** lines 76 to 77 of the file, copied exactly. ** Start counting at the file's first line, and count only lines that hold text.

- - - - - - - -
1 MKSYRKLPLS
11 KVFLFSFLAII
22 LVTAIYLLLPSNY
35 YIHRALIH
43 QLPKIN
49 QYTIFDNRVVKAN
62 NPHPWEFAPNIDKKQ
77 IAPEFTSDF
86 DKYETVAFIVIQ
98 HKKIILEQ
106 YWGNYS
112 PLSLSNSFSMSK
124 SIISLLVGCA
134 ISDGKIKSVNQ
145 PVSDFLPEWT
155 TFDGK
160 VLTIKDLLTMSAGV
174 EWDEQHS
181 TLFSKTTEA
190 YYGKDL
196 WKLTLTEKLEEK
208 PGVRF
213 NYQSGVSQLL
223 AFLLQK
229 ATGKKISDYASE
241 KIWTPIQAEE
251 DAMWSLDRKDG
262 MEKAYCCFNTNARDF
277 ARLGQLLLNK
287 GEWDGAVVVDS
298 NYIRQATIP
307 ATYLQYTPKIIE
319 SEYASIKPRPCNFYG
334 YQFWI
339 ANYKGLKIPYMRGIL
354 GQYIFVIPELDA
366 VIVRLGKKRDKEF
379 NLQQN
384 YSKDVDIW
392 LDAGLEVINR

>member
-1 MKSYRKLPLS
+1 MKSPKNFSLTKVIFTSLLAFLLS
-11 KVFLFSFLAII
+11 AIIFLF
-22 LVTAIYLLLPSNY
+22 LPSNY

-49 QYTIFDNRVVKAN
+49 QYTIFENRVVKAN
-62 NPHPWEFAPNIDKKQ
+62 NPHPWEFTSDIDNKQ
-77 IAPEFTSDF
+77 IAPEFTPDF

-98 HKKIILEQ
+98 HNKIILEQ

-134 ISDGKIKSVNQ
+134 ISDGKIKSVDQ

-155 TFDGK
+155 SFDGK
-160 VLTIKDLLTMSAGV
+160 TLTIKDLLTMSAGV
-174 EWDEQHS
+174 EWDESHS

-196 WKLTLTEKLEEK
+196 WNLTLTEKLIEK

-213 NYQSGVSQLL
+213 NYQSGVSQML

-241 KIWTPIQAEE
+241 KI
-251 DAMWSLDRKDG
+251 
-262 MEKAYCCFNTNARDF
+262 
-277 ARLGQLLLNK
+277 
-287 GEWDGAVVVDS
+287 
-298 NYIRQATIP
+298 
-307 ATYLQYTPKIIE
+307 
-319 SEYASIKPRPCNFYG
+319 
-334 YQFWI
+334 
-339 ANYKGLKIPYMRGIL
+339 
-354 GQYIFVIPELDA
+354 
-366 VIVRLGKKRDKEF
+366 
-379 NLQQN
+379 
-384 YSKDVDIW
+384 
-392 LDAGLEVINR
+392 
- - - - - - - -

-287 GEWDGAVVVDS
+287 